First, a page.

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OBJECTIVE: To evaluate the validity of hemoglobin A1C (A1C) as a diagnostic tool for type 2 diabetes and to determine the most appropriate A1C cutoff point for diagnosis in a sample of Haitian-Americans. SUBJECTS AND METHODS:
Subjects (n = 128) were recruited from Miami-Dade and Broward counties, FL. Receiver operating characteristics (ROC) analysis was run in order to measure sensitivity and specificity of A1C for detecting diabetes at different cutoff points.
RESULTS: The area under the ROC curve was 0.86 using fasting plasma glucose ≥ 7.0 mmol/L as the gold standard. An A1C cutoff point of 6.26% had sensitivity of 80% and specificity of 74%, whereas an A1C cutoff point of 6.50% (recommended by the American Diabetes Association – ADA) had sensitivity of 73% and specificity of 89%.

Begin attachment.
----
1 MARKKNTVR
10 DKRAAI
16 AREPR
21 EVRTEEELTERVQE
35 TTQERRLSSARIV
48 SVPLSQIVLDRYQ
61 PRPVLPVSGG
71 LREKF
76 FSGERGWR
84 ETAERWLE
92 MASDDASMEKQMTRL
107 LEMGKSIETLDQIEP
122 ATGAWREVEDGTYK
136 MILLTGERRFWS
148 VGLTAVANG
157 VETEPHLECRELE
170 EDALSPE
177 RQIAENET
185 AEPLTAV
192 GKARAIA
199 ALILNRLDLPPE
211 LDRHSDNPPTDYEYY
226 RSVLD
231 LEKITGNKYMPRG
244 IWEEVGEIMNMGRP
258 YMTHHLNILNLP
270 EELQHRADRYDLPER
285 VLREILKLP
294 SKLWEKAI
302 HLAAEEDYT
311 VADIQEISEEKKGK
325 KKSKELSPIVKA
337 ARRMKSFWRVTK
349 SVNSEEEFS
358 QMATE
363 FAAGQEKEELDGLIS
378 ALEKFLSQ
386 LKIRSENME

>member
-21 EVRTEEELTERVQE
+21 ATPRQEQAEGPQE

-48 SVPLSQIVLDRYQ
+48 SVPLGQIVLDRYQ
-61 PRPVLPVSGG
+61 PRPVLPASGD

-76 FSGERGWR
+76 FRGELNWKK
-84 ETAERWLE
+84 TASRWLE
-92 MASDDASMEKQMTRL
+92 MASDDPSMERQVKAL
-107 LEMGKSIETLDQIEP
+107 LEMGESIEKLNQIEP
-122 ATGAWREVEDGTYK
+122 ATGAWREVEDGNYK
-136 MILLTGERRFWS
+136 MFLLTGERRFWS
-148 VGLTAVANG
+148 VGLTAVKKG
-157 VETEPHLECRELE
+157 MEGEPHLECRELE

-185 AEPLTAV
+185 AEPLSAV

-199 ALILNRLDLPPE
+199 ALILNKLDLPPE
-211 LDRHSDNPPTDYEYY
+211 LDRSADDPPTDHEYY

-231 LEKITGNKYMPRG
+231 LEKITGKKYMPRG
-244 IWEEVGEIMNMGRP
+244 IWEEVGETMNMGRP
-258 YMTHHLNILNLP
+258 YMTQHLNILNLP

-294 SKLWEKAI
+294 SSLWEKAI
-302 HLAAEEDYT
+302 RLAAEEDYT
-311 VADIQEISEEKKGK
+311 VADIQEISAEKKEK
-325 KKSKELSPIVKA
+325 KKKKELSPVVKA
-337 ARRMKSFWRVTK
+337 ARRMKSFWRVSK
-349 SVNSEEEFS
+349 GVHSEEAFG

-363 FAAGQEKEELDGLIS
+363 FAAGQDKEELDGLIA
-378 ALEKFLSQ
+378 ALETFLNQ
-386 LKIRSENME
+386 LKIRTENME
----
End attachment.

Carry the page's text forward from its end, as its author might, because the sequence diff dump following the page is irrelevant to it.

CONCLUSIONS: A1C is a reliable alternative to fasting plasma glucose in detecting diabetes in this sample of Haitian-Americans. A cutoff point of 6.26% was the optimum value to detect type 2 diabetes.
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Exebio, Joel C.; Zarini, Gustavo G.; Vaccaro, Joan; Exebio, Cristobal; and Huffman, Fatma G., "Use of Hemoglobin A1C to Detect Haitian-Americans with Undiagnosed Type 2 Diabetes" (2012). Department of Dietetics and Nutrition. 12.
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